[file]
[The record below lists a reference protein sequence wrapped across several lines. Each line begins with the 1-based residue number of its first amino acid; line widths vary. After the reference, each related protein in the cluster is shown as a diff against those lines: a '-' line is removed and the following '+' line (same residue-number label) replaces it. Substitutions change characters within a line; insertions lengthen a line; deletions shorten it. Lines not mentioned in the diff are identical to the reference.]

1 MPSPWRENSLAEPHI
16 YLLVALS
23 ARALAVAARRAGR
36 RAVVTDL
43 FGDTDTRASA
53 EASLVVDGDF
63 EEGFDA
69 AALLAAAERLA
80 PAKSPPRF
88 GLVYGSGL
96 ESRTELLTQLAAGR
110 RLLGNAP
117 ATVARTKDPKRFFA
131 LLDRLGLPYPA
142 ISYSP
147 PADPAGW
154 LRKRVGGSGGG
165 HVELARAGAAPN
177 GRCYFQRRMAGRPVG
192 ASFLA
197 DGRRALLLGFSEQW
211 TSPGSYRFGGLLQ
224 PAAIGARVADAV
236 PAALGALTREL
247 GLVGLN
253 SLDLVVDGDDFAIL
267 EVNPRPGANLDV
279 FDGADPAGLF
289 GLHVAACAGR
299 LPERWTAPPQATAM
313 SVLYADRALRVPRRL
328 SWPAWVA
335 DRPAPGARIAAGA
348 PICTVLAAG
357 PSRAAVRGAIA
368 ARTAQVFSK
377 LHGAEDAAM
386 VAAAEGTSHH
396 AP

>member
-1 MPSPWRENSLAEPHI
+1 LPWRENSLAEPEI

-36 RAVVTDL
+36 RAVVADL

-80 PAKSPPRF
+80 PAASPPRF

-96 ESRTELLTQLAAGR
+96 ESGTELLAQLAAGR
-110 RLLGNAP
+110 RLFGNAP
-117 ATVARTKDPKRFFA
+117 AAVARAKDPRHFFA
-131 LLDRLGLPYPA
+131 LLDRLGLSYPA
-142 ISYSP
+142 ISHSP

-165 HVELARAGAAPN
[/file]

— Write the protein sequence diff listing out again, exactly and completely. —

[The record below lists a reference protein sequence wrapped across several lines. Each line begins with the 1-based residue number of its first amino acid; line widths vary. After the reference, each related protein in the cluster is shown as a diff against those lines: a '-' line is removed and the following '+' line (same residue-number label) replaces it. Substitutions change characters within a line; insertions lengthen a line; deletions shorten it. Lines not mentioned in the diff are identical to the reference.]

1 MPSPWRENSLAEPHI
16 YLLVALS
23 ARALAVAARRAGR
36 RAVVTDL
43 FGDTDTRASA
53 EASLVVDGDF
63 EEGFDA
69 AALLAAAERLA
80 PAKSPPRF
88 GLVYGSGL
96 ESRTELLTQLAAGR
110 RLLGNAP
117 ATVARTKDPKRFFA
131 LLDRLGLPYPA
142 ISYSP
147 PADPAGW
154 LRKRVGGSGGG
165 HVELARAGAAPN
177 GRCYFQRRMAGRPVG
192 ASFLA
197 DGRRALLLGFSEQW
211 TSPGSYRFGGLLQ
224 PAAIGARVADAV
236 PAALGALTREL
247 GLVGLN
253 SLDLVVDGDDFAIL
267 EVNPRPGANLDV
279 FDGADPAGLF
289 GLHVAACAGR
299 LPERWTAPPQATAM
313 SVLYADRALRVPRRL
328 SWPAWVA
335 DRPAPGARIAAGA
348 PICTVLAAG
357 PSRAAVRGAIA
368 ARTAQVFSK
377 LHGAEDAAM
386 VAAAEGTSHH
396 AP

>member
-1 MPSPWRENSLAEPHI
+1 LPWRENSLAEPEI

-36 RAVVTDL
+36 RAVVADL

-80 PAKSPPRF
+80 PAASPPRF

-96 ESRTELLTQLAAGR
+96 ESGTELLAQLAAGR
-110 RLLGNAP
+110 RLFGNAP
-117 ATVARTKDPKRFFA
+117 AAVARAKDPRHFFA
-131 LLDRLGLPYPA
+131 LLDRLGLSYPA
-142 ISYSP
+142 ISHSP

-165 HVELARAGAAPN